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Books written by B G Verghese

Books written by B G Verghese

Books written by B G Verghese

The hate-syllabus directed against India and Hindus that fills official school textbooks in Pakistan was closely dissected by the Sustainable Development Policy Institute of Islamabad in 2003. A huge debate followed and Musharraf promised a new and more liberal curriculum in 2006

Midsummer Madness

Summer heat and addled minds from West Bengal to Pakistan as the BJP too grapples with its Hindutva and identity.

By B G Verghese

Deccan Herald, 29 June, 2009

It must be the heat. Mamata Bannerjee is not sure whether she is Railway Minister in Delhi or Leader of the West Bengal opposition. However, she must be gently but firmly told that she cannot oppose the Government’s policy on dealing with the Maoists in Lalgarh and disinvestment and prepare the Railway budget in Kolkata. She must choose – and now. Mayawati is raining statues in a vulgar egotistical display. The Left is still busy bravely explaining and justifying its clever contradictions, leaving the public bemused.

One is also trying to understand the BJPs new definition of Hindutva which it has now embraced with as many variations as it has spokespersons. Why does not the Party reduce the salient framework to paper and formally repudiate all earlier divisive formulations and interpretations and break relations with those who think of Hindutva differently? Its present stance lacks credibility as evidenced by the latest horror story from Meghalaya of tribal Seng Khasi children being reportedly sent to Karnataka by an RSS group by seeming “force and fraud” to be de-culturalised and trained as good Hindus in order to counter Christianity in their home state.

Cooler climes have unfortunately not necessarily produced less addled minds. The Shopian rape and murder of two innocent young women was heinous in the extreme and those culpable, negligent or furthering a cover up must receive condign punishment after due process. Having said that, a clear and obvious pattern is discernible of separatists, political malcontents and ideologically motivated elements in the Valley caught on the back foot after their recent electoral discomfiture and desperately attempting to stage a come back by any means. Comparable crimes and worse by militants that have occurred in parallel have been callously disregarded. If the Shopian tragedy was abhorrent, the agitation in its wake is both spurious and cynical and more tuned to mischief than justice.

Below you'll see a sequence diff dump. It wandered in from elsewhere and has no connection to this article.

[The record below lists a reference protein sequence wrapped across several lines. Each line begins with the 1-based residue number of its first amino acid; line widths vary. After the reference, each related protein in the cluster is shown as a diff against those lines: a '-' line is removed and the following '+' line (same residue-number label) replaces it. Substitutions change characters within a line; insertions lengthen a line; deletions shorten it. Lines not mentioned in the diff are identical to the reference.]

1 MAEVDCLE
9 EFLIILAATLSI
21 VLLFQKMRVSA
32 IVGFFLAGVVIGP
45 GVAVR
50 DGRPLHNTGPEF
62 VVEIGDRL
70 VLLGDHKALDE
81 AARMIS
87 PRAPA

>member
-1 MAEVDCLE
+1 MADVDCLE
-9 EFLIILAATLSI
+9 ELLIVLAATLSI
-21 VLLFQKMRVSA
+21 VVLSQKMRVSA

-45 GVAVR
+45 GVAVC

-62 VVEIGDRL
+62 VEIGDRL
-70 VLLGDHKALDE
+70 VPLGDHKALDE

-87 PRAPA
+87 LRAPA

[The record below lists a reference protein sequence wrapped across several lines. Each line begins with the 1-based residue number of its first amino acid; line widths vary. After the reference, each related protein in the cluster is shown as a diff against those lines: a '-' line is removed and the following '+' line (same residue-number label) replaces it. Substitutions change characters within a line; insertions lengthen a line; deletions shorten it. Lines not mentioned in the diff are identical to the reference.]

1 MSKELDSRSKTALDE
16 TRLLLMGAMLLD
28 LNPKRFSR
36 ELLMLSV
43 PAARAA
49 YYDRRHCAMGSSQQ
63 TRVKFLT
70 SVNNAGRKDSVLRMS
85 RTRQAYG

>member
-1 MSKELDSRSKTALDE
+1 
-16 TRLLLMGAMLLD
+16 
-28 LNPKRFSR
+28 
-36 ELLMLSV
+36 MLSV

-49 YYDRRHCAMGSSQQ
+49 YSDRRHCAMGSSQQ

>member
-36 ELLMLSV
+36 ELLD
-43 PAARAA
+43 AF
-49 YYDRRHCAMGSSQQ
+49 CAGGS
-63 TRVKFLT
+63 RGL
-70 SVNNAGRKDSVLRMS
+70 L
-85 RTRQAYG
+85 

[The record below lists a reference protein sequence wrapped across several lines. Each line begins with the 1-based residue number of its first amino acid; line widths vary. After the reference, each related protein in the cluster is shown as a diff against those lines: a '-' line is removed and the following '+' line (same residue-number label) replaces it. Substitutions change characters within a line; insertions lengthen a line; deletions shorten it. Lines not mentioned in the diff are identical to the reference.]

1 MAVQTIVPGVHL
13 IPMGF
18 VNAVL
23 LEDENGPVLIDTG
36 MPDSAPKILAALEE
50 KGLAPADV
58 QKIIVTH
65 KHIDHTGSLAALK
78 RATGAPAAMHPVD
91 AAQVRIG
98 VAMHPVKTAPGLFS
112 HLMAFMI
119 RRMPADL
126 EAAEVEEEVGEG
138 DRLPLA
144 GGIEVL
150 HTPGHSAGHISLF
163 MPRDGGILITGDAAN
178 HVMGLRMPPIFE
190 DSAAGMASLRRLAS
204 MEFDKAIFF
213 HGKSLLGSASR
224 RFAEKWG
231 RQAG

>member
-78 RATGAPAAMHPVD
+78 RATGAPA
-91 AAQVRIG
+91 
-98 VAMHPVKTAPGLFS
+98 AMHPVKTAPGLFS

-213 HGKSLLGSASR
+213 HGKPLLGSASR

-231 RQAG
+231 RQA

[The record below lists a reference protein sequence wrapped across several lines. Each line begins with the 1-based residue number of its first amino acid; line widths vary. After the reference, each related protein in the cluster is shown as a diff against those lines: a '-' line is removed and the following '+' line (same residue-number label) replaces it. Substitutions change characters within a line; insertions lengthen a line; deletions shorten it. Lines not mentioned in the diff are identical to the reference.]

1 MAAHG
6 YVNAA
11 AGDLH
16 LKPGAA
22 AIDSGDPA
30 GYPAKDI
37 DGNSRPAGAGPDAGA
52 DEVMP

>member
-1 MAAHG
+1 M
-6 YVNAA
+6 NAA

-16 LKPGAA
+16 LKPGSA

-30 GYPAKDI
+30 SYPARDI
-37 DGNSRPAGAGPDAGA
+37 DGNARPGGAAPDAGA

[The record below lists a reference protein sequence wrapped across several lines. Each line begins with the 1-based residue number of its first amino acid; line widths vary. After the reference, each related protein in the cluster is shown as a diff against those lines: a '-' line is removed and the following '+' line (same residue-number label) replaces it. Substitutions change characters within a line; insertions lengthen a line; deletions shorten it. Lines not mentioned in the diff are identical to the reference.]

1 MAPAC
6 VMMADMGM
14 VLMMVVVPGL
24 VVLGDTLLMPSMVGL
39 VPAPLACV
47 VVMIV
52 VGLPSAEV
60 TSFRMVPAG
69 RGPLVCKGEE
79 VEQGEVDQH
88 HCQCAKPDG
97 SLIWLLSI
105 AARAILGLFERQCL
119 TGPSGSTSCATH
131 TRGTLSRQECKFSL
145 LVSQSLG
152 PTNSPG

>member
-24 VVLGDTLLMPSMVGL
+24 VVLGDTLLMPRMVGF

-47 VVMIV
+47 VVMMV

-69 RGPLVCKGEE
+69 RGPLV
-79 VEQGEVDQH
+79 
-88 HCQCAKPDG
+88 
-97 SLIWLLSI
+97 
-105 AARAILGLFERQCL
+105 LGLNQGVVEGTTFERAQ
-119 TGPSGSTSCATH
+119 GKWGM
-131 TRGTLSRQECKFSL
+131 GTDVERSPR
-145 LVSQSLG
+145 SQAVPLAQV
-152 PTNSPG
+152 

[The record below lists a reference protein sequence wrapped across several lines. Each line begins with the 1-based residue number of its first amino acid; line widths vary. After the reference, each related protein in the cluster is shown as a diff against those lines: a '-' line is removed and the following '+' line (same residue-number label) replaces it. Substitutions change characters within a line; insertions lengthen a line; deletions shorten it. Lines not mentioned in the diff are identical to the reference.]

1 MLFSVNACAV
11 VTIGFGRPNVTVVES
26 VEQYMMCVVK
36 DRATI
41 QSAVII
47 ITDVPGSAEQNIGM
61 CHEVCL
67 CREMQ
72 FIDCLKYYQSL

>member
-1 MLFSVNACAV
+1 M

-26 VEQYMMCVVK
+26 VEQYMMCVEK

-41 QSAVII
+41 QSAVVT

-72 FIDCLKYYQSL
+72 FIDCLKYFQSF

Meanwhile, the Home Minister visited the Valley and made three points. First, all normal law and order duties vest in the J&K police, with security-related measures left to the armed and para-military forces. This is already in force but standard operating procedures and codes of conduct will be strictly enforced. Secondly, he promised to look into gradual removal of troops from inhabited areas and a phased withdrawal of the Armed Forces Special Powers Act after the Amarnath Yatra. Thirdly, he hinted at resumption of the internal dialogue within J&K. The last is critical. Let everybody be consulted, the Hurriyat included, but none allowed a veto or indulgence for delaying the process.